Working quickly, turn on the food processor and pour the ice water and vanilla through the feed tube, stopping before the dough comes together.  Pinch a bit of the dough between your fingers.  If it does not stick together, add a couple of teaspoons more water and whirl briefly.

Turn out the dough onto a large piece of plastic wrap.  Use the plastic wrap to help you create a large, flat disk:  fold the edges of the dough toward the center and press down to smooth out the roughness.   Refrigerate dough for at least 30 minutes.

Roll out dough into a circle to fit a 9-or 10-inch tart pan with about an inch of overhang all the way around the pan.  Transfer dough carefully into the tart pan, and then fold overhanging edge down inside the tart pan, pressing gently to help it adhere.  Prick the bottom of the crust all over with the tines of a fork.

1 3/4 cups heavy cream, milk or a combination of both, as desired
1 tablespoon loose-leaf Early Grey Tea
1/4 cup granulated sugar
1/2 cup brown sugar
3 tablespoons all-purpose flour
1/4 teaspoon salt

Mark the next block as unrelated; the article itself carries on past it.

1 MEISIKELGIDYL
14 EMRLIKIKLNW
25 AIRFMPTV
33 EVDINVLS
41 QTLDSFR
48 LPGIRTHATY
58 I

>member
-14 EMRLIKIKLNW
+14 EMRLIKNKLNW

2 large egg yolks
1 large egg
1 /2 teaspoons vanilla extract
3 to 4 cups fresh berries

Preheat oven to 425° F.

Bring cream to a boil over medium heat.  Remove pan from burner and stir in tea leaves.  Steep for 10 to 15 minutes and then strain.  Set aside and allow to cool.

In a small bowl, combine sugars, flour, and salt.  Mix well, breaking up brown sugar lumps as much as possible.

In a mixing bowl, combine cooled, tea-steeped cream with eggs and vanilla;  beat until combined.  Add sugar mixture and mix well.

Pour the filling into prepared tart crust through a strainer.

Bake on the bottom rack of the oven for 15 minutes.  Reduce heat to 350° F and bake for 10 to 15 minutes more, until the filling is set 2 inches from the edge (don’t worry about the wobbly center; it will set up as it cools).  Remove pie from oven and cool completely on a wire rack.

Once cool, top tart with mixed berries.  Refrigerate until ready to serve.

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Corn Meal